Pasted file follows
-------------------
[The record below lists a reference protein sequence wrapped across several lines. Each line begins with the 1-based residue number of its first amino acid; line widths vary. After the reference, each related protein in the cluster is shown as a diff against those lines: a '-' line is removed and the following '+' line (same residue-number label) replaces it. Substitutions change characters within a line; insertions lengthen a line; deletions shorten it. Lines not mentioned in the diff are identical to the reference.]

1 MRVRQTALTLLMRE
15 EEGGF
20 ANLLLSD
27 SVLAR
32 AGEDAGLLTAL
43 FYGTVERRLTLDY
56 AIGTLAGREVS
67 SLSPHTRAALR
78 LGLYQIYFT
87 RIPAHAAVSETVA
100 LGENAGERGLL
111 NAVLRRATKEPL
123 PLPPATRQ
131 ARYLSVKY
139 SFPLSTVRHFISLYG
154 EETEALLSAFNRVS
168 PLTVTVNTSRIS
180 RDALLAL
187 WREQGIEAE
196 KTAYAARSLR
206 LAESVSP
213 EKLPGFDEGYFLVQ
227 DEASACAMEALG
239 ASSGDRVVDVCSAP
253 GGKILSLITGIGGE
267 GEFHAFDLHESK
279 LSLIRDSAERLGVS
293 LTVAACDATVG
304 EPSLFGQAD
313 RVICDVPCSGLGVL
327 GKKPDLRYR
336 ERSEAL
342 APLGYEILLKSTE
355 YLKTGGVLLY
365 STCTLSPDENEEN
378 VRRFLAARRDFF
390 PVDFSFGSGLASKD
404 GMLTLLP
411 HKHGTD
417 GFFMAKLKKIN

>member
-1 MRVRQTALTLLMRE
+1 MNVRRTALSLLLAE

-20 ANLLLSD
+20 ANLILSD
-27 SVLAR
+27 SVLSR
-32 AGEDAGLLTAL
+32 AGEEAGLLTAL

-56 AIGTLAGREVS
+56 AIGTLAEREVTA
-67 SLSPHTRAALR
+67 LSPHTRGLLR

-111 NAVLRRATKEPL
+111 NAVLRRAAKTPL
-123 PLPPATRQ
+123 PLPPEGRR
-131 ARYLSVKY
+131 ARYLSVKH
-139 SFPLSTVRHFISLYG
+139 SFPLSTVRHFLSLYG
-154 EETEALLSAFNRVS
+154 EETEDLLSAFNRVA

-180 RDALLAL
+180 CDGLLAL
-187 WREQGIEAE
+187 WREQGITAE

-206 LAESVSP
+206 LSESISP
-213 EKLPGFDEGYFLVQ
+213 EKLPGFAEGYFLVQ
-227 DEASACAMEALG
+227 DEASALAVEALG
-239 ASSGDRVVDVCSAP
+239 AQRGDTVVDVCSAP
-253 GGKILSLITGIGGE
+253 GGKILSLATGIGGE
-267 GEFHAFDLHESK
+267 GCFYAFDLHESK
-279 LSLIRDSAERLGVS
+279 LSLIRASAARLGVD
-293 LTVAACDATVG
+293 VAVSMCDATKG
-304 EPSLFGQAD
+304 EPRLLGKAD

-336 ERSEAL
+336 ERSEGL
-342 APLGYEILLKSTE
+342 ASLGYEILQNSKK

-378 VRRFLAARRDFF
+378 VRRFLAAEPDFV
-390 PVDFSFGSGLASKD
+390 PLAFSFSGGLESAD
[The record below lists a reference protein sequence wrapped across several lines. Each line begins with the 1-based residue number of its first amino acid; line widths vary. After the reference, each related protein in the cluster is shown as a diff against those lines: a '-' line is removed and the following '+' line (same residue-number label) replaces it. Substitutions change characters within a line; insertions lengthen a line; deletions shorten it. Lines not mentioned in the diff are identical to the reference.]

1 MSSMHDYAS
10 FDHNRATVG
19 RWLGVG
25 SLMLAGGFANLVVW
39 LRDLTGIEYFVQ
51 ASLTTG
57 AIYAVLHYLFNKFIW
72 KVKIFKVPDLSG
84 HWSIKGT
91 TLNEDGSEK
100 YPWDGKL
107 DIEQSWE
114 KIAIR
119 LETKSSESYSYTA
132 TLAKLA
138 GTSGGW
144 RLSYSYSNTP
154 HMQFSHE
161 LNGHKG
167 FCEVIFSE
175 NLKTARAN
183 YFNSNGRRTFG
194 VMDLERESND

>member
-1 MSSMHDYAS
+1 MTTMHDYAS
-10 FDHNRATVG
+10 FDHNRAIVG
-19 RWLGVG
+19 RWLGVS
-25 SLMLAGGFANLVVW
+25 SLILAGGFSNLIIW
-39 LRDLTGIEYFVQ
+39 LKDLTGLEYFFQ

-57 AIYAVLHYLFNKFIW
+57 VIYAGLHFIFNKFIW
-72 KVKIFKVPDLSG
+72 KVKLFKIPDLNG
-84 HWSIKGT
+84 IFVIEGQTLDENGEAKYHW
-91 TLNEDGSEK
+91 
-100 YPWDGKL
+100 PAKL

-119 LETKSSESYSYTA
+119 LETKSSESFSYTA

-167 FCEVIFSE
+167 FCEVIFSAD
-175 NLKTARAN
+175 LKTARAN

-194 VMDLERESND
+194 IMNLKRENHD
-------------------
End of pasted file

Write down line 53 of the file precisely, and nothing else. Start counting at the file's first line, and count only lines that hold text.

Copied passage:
-67 SLSPHTRAALR